Winds of Change Series: Fishing the River
by Ian Lewis, Cambiar Partner
The next few years will see a paradigm shift for market research – to borrow from Andy Grove in “Only the Paranoid Survive” we are approaching a strategic inflection point.
As part of the ARF Research Transformation Super Council, a small group of us envisioned how research will look ten years from now. The volume of available information will continue to grow exponentially, driving the need and opportunity for synthesis and knowledge creation. Our fundamental premise is that research in 2021 will represent a continuous and organic flow of knowledge, which Kim Dedeker (Chair of the Americas for Kantar and former head of market research for P&G) named “The River”. There are 1,000′s of tributaries that feed the river, representing individual information sources.
There will be a fundamental shift in how we approach business decision making and influence of strategy. We will move away from a project orientation toward an ongoing process of knowledge access and utilization. Value creation will be catalyzed from the organic knowledge found in the flow of the river.
Today we answer marketing questions by designing a study. Tomorrow we first fish the river of information and only then decide if a study is needed – if so, it will be focused by what we learned from fishing the river. That old 80/20 rule will be flipped – today we answer 80% of questions with a new study, tomorrow it will be 20%.
Corporate leaders will develop fluid, search-able knowledge collection capabilities – an insights-on-demand resource that will not require interruptions to initiate individual studies for most business questions. These “corporate information rivers” will be private, not public – they will contain digital information (from social media, websites, mobile, etc.) and will also contain proprietary information from market and media research studies, competitive intelligence, customers, sales and other sources.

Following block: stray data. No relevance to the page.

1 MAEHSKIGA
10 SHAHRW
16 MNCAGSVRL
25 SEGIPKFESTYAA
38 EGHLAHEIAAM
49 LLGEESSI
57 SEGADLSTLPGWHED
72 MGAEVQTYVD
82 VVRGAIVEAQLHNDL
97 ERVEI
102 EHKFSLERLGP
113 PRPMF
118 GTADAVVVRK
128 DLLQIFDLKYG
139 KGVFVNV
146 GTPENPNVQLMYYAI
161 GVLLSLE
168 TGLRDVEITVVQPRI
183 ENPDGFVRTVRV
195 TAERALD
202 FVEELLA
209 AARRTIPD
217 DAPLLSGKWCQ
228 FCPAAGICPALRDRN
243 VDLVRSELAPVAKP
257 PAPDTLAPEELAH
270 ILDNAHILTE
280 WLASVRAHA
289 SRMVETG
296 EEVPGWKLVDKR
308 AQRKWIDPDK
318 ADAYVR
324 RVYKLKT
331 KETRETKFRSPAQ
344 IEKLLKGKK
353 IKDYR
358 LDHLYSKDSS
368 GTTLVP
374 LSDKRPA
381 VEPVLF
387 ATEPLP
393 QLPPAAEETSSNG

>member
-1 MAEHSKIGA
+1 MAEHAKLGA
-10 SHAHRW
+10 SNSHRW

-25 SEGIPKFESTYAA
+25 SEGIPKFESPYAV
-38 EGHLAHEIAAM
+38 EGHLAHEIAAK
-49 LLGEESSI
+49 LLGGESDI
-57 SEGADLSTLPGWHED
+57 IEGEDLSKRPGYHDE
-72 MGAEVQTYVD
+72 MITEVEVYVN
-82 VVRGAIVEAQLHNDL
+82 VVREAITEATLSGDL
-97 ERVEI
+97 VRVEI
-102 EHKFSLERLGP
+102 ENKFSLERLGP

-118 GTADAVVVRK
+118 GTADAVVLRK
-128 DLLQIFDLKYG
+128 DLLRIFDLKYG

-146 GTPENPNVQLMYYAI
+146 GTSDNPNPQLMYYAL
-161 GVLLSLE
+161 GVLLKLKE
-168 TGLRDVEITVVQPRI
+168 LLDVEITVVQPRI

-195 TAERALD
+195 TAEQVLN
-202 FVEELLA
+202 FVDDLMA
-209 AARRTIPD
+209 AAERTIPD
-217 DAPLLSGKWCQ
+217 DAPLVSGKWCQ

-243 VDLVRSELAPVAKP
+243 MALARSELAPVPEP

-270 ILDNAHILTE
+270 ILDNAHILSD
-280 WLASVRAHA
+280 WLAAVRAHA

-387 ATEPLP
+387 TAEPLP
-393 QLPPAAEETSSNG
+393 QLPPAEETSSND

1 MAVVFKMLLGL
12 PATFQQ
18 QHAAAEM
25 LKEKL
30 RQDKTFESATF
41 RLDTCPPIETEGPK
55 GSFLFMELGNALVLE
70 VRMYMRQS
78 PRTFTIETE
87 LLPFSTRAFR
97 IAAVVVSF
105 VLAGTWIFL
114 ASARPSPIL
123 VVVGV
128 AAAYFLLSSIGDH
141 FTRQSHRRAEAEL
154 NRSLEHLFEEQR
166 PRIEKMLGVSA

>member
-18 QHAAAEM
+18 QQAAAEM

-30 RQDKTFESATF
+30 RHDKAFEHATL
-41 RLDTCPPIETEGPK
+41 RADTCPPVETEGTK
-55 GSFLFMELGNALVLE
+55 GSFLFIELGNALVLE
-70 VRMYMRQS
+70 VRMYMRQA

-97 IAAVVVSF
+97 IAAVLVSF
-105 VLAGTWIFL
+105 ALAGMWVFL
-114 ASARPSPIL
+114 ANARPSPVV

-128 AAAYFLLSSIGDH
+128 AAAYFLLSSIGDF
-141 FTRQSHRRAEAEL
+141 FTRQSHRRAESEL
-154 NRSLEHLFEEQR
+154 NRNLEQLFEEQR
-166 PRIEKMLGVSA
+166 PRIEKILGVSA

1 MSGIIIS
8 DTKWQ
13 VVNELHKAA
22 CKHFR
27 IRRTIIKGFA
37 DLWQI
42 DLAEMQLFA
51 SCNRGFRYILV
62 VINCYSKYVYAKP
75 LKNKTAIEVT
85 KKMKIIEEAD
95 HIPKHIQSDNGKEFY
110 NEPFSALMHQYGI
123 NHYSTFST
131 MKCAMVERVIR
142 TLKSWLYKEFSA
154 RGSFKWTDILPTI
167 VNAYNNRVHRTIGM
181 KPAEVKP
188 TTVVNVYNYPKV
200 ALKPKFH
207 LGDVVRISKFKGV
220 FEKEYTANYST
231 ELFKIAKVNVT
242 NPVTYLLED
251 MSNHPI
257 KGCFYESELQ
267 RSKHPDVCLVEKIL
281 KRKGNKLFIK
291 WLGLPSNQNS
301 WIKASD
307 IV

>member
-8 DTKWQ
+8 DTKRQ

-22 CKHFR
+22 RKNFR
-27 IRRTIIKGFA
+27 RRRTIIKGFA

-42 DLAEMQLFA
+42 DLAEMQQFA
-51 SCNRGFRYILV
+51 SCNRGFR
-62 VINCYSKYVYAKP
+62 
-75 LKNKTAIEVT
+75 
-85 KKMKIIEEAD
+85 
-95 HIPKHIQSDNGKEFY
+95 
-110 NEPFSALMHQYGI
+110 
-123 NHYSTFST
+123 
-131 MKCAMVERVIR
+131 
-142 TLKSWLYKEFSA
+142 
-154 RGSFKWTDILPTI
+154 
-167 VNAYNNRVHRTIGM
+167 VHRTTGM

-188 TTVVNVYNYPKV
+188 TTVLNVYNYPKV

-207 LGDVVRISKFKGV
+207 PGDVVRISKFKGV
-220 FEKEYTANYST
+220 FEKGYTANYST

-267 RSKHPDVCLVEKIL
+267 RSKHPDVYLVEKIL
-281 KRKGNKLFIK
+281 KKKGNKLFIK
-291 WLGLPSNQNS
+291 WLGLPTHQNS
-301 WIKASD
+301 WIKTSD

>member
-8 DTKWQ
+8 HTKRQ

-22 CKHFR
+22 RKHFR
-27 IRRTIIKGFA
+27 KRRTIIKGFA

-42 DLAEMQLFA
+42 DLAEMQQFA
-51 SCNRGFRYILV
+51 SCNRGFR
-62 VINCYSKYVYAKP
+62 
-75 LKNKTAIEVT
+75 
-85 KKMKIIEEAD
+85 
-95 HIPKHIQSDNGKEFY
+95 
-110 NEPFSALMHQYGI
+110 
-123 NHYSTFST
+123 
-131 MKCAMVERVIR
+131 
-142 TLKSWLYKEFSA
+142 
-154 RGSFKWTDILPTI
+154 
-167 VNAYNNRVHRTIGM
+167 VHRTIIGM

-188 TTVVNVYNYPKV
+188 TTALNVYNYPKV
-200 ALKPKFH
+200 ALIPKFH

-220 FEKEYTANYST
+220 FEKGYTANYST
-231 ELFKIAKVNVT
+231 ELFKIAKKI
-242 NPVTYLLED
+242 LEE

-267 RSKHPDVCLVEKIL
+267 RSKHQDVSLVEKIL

What will happen structurally to client market research departments? With so much information available, who in the client company will “own” this resource? Truly progressive research departments will take the lead and be rewarded with a bigger role, but less progressive departments will lose relevance and risk being dis-intermediated.
And what will happen to research companies? Will today’s research companies develop or acquire complete capabilities to become a true partner with progressive client departments? Or will they fail to adapt and lose relevance along with the less progressive clients? Advanced analytics will flourish, and new entrants will challenge entrenched research companies. Will tomorrow’s leading companies come from an advanced analytics heritage? Will the leaders be IBM? Google? Facebook? Or will WPP just keep buying more stuff? Or will it be a company that isn’t even on the radar? (E.g. Autonomy – http://www.autonomy.com/)
Nobody knows exactly how and when this will play out. But we’re convinced that major change will be evident within five years. Now is the time to stay on top of how clients and existing research companies are evolving, and to study new entrants, so that you can develop and implement your strategy.
For more, read the March 2011 JAR article “The Shape of Marketing Research in 2021” at http://www.consultcambiar.com/knowledge-center/